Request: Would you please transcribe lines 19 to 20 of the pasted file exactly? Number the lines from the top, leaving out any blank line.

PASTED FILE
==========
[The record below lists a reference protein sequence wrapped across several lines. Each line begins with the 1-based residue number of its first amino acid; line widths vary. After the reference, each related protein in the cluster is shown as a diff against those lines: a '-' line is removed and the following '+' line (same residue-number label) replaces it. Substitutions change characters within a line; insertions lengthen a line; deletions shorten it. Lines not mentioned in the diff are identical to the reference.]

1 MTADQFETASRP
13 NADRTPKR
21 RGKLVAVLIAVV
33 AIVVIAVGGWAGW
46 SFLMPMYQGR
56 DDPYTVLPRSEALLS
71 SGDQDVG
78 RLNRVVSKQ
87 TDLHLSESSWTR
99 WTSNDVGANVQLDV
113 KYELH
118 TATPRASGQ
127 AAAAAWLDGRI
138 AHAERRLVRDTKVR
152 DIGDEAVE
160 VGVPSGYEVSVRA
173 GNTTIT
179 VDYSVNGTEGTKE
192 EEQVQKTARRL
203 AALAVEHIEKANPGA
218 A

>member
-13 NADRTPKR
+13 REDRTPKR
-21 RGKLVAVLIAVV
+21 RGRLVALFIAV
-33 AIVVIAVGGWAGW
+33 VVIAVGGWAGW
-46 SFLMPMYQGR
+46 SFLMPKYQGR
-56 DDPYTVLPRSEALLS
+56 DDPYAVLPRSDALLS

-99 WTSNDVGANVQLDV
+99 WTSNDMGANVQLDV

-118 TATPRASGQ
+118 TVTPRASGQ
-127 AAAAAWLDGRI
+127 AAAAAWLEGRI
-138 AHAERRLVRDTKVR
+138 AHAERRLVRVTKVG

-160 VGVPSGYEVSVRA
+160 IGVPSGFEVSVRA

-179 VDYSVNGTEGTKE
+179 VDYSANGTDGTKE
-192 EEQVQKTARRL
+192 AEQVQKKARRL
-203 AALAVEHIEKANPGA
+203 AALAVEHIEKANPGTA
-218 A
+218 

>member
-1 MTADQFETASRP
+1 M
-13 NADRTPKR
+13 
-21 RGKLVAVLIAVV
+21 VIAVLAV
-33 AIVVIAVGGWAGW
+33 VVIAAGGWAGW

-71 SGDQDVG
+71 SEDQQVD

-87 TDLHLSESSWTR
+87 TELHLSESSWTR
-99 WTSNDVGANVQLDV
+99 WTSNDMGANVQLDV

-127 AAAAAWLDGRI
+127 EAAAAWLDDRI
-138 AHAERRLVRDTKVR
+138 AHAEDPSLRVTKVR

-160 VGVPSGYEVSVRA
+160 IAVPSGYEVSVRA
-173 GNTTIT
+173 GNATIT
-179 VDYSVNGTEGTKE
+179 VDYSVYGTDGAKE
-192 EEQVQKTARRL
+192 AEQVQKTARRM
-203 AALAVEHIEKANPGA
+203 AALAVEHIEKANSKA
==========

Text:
179 VDYSVNGTEGTKE
192 EEQVQKTARRL